Women in Wine Fridays: Donatella Cinelli Colombini


Today is a perfect day to write about Donatella Cinelli Colombini . Donatella was the second woman that I met in 2005 who worked in the wine business and was part of the organization, Le Donne del Vino.She is the President of Le Donne del Vino and of the Brunello Consortium. I met Donatella when I was writing the first piece of my as of yet unfinished opera on wine. Donatella runs one of the first all female wineries, Casato Prime Donne. She told me in a brief interview years ago that she decided to hire all woman when she went looking for a cellar master and they said with chagrin that there were only women left, no one wanted them in the winery. Her 16 hectare winery makes Rosso di Montalcino and Brunello di Montalcino from 16 hectare of Sangiovese grapes. They use natural winemaking, including indigenous yeasts. She vinifies her wines in open vats, a traditional method in Montalcino.

I had the pleasure of seeing her this morning as I did a Skype chat about Les Dames d’Escoffier for Le Donne del Vino together with other women from different organizations around the world. Donatella is first and foremost one of the leading women in wine, a fabulous marketing expert, a lover of art and an incredible source of great Brunello. I tried her wines at Benvenuto Brunello in Montalcino last year at the Anteprime as well as in New York.

IProgetto Prime Donne

When I spoke to her some years ago Donatella told me how much the industry has changed since she began and even since we had our talk in 2005. Now, she said, 1/3 of “all aziende agricole” or wineries are run by women. She noted that they generally tend to do better than their male counterparts because women are more flexible and are used to dealing with crisis better. “It is sort of like the difference between having an orchestra director of the symphony and having a jazz orchestra. The latter is more similar to a female rule at a winery, more freedom, more liberty.” she noted. ‘Women are also great consumers of wine today. They are less loyal to one brand and are more adventurous and very well informed about the wines they drink.”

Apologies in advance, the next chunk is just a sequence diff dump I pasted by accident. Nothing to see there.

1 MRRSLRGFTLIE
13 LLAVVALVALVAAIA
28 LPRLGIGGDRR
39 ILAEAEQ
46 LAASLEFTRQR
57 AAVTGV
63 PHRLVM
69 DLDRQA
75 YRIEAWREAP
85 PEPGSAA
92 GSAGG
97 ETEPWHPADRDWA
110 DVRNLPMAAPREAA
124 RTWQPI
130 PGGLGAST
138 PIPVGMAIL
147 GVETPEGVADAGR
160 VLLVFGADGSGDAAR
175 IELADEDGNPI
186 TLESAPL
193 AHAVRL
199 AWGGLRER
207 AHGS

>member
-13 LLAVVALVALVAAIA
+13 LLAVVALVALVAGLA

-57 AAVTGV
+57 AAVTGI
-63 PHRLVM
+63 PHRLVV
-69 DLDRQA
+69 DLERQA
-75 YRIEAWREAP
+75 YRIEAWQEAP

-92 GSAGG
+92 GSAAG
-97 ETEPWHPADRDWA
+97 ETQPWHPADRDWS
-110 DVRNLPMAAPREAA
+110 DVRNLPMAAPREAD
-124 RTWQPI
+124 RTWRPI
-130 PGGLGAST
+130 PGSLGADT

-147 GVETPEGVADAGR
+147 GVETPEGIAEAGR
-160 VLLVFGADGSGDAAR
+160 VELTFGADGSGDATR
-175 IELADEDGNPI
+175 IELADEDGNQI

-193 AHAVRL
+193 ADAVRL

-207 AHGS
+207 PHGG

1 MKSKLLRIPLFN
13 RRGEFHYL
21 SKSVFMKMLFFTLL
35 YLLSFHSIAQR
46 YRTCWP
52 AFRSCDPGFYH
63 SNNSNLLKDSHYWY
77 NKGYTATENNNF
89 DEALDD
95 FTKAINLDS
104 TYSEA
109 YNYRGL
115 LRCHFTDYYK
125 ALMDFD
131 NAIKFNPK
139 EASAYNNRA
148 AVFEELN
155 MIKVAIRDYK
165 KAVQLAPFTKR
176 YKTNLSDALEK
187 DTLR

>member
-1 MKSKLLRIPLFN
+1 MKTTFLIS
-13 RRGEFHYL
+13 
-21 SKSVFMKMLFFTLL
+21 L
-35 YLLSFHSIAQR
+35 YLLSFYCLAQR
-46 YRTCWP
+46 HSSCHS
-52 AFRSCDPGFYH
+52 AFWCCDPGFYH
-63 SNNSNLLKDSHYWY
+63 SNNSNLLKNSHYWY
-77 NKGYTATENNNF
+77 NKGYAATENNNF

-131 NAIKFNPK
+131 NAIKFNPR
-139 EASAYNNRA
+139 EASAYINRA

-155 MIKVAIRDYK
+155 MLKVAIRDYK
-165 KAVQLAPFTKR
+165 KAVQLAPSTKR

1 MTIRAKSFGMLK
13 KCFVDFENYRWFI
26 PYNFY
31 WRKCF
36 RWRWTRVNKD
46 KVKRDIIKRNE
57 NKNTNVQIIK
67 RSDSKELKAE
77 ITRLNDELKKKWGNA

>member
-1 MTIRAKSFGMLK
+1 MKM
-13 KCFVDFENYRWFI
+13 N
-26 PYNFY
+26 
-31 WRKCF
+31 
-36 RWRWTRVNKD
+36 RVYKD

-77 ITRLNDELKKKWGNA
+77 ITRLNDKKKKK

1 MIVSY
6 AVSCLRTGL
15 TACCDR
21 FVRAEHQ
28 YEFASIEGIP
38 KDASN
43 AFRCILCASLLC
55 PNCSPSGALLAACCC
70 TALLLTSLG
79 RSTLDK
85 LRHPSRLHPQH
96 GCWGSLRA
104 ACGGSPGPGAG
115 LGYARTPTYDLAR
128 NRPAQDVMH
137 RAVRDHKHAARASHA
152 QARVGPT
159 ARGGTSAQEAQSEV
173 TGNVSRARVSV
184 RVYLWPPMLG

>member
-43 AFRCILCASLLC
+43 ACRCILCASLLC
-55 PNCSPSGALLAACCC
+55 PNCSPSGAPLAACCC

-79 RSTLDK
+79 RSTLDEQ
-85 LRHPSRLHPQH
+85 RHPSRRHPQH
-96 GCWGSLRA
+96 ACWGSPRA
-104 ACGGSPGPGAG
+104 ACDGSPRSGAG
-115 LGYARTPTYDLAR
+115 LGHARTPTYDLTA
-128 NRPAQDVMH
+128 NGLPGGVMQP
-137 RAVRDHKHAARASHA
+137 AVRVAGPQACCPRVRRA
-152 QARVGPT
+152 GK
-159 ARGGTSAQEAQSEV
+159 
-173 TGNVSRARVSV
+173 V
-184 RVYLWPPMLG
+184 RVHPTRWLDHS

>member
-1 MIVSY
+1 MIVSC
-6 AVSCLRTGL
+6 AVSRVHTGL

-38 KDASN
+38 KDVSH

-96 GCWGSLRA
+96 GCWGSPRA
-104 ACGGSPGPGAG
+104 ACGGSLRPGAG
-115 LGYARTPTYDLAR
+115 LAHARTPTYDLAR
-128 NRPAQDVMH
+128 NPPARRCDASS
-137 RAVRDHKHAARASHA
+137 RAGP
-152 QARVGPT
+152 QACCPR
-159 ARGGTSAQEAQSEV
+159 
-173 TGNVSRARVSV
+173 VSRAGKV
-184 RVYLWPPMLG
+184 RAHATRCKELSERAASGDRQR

Since I know she is an art lover, she used to be the Assessore alla Cultura in Siena, I asked what artist she thought was comparable to a Brunello, Rembrandt or Velazquez, she replied. I thought her answer was fascinating, two painters that I adore, whose paintings are profound, layered and nuanced, just like her Brunello. Also, both quite masculine painters. Interesting.

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